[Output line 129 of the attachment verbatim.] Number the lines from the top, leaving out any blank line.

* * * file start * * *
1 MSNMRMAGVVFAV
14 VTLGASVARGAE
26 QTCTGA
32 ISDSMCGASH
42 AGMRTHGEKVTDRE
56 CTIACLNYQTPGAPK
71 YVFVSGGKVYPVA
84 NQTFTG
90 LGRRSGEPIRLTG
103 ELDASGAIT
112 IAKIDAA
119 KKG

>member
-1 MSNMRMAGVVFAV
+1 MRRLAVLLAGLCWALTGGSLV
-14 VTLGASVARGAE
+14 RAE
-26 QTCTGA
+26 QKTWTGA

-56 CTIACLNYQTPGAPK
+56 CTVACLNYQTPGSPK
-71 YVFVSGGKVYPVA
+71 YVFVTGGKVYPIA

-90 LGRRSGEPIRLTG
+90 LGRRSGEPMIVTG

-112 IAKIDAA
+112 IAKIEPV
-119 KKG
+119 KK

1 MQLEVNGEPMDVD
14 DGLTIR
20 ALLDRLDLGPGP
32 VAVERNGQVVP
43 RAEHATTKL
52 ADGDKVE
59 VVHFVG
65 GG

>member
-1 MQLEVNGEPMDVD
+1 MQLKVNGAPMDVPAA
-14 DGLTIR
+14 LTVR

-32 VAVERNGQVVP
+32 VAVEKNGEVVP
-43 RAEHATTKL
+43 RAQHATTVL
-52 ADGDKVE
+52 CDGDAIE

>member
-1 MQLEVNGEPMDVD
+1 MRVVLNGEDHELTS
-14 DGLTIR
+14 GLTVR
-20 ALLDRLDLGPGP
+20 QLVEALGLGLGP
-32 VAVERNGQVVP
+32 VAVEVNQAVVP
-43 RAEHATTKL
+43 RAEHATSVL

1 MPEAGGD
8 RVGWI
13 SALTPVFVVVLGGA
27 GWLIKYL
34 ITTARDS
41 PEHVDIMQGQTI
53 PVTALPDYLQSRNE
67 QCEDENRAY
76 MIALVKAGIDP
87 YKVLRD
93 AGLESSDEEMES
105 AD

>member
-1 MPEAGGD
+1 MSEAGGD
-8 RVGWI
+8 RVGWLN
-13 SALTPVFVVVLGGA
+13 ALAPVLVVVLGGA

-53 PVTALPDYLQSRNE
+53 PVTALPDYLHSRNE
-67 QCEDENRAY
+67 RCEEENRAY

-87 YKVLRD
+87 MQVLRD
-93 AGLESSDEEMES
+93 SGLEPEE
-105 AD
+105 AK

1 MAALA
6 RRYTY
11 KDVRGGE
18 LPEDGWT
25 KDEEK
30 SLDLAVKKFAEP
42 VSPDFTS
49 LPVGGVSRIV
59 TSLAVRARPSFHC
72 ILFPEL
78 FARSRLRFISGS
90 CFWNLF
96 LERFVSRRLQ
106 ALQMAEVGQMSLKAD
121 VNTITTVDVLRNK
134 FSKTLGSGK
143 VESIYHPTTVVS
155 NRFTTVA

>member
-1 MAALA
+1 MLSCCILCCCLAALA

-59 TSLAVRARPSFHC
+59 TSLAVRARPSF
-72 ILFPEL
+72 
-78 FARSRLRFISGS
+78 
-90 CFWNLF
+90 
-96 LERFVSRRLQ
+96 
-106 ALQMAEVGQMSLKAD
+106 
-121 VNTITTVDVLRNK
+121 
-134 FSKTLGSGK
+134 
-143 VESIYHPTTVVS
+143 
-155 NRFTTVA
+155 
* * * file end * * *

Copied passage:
+155 